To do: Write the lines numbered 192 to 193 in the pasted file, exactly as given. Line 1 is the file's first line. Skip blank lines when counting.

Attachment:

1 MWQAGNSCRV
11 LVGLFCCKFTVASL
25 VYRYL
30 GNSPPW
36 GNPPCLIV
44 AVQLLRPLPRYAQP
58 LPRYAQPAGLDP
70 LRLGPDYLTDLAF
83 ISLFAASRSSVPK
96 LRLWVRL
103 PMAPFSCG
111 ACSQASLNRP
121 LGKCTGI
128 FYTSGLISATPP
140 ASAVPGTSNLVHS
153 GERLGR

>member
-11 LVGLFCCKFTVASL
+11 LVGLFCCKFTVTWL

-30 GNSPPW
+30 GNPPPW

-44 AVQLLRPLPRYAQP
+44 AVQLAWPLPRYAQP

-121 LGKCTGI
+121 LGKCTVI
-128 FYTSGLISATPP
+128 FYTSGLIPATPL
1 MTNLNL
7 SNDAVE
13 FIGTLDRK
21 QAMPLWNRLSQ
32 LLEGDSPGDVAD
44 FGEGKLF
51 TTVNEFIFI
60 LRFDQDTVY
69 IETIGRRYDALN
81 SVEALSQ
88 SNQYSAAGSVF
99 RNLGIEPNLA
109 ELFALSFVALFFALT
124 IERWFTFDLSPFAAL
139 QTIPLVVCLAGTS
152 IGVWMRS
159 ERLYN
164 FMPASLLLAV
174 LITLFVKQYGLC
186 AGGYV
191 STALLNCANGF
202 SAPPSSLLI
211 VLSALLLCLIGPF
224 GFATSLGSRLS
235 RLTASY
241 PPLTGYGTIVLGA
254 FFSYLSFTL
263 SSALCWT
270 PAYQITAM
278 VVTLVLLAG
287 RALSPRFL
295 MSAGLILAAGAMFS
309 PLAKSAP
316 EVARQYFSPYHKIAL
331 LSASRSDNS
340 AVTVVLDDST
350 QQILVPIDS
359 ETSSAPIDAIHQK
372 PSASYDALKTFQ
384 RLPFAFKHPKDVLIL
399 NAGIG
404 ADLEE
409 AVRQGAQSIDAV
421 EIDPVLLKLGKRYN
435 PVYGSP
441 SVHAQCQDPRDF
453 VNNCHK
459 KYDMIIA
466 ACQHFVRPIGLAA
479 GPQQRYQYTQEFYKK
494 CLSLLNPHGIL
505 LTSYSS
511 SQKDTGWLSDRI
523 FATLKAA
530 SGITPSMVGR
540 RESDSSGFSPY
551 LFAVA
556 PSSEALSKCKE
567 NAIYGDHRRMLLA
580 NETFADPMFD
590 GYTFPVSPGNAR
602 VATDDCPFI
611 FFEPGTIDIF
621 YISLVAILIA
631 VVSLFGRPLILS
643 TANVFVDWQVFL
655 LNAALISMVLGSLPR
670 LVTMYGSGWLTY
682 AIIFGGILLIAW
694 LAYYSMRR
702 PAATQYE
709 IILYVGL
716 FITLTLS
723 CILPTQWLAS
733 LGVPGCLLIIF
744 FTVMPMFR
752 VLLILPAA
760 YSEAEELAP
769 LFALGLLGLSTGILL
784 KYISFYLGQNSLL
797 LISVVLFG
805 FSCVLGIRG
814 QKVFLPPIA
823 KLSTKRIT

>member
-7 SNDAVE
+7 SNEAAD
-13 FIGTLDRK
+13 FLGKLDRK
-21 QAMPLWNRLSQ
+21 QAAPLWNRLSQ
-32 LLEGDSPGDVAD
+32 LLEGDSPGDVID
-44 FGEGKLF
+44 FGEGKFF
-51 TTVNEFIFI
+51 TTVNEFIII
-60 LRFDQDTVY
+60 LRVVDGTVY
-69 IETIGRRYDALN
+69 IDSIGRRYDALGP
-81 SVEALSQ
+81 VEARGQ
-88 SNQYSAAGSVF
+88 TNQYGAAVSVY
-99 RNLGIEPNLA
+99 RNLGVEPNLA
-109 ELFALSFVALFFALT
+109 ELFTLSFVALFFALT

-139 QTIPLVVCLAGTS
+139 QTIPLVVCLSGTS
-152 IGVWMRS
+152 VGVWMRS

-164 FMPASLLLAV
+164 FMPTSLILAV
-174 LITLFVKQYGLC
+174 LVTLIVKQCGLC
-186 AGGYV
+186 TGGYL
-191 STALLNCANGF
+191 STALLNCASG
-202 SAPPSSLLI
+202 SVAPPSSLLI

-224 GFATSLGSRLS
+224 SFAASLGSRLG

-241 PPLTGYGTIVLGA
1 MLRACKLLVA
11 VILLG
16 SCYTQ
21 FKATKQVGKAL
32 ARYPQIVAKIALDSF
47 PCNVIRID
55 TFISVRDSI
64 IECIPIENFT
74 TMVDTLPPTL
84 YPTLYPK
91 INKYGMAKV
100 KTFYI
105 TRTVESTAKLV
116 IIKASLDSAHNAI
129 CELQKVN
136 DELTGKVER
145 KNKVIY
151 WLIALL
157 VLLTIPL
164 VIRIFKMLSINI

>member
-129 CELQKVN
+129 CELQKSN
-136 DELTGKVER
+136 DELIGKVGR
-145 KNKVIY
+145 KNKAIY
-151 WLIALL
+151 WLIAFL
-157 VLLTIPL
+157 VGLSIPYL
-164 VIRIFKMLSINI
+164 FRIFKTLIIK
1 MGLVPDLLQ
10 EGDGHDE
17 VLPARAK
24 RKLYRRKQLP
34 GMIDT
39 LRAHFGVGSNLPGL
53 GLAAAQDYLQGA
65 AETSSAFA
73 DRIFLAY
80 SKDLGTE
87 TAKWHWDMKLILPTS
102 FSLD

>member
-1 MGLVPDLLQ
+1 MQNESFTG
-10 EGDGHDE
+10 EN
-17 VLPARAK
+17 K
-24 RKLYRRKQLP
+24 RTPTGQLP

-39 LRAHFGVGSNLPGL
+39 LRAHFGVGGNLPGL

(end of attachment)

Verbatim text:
39 LRAHFGVGSNLPGL
53 GLAAAQDYLQGA